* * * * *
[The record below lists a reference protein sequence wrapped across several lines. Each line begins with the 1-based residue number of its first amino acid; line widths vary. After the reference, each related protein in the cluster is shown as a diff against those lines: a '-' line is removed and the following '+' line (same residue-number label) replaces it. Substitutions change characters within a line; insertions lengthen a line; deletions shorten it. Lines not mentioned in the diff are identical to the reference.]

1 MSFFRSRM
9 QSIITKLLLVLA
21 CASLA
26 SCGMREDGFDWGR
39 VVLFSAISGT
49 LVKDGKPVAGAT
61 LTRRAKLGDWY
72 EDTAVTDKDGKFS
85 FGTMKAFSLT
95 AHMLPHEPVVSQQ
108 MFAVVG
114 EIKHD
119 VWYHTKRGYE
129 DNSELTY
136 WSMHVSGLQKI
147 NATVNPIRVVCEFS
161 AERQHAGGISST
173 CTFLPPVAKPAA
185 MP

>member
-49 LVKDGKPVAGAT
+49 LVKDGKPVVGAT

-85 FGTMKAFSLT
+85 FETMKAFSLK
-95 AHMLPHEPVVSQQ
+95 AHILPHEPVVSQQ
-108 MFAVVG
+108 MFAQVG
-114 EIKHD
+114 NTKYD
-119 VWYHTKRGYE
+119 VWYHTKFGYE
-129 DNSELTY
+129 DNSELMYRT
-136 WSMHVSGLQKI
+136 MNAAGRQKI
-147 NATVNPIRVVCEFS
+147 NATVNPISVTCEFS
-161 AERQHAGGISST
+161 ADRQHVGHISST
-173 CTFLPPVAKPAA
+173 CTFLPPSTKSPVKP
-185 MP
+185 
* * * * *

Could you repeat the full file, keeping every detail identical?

[The record below lists a reference protein sequence wrapped across several lines. Each line begins with the 1-based residue number of its first amino acid; line widths vary. After the reference, each related protein in the cluster is shown as a diff against those lines: a '-' line is removed and the following '+' line (same residue-number label) replaces it. Substitutions change characters within a line; insertions lengthen a line; deletions shorten it. Lines not mentioned in the diff are identical to the reference.]

1 MSFFRSRM
9 QSIITKLLLVLA
21 CASLA
26 SCGMREDGFDWGR
39 VVLFSAISGT
49 LVKDGKPVAGAT
61 LTRRAKLGDWY
72 EDTAVTDKDGKFS
85 FGTMKAFSLT
95 AHMLPHEPVVSQQ
108 MFAVVG
114 EIKHD
119 VWYHTKRGYE
129 DNSELTY
136 WSMHVSGLQKI
147 NATVNPIRVVCEFS
161 AERQHAGGISST
173 CTFLPPVAKPAA
185 MP

>member
-49 LVKDGKPVAGAT
+49 LVKDGKPVVGAT

-85 FGTMKAFSLT
+85 FETMKAFSLK
-95 AHMLPHEPVVSQQ
+95 AHILPHEPVVSQQ
-108 MFAVVG
+108 MFAQVG
-114 EIKHD
+114 NTKYD
-119 VWYHTKRGYE
+119 VWYHTKFGYE
-129 DNSELTY
+129 DNSELMYRT
-136 WSMHVSGLQKI
+136 MNAAGRQKI
-147 NATVNPIRVVCEFS
+147 NATVNPISVTCEFS
-161 AERQHAGGISST
+161 ADRQHVGHISST
-173 CTFLPPVAKPAA
+173 CTFLPPSTKSPVKP
-185 MP
+185 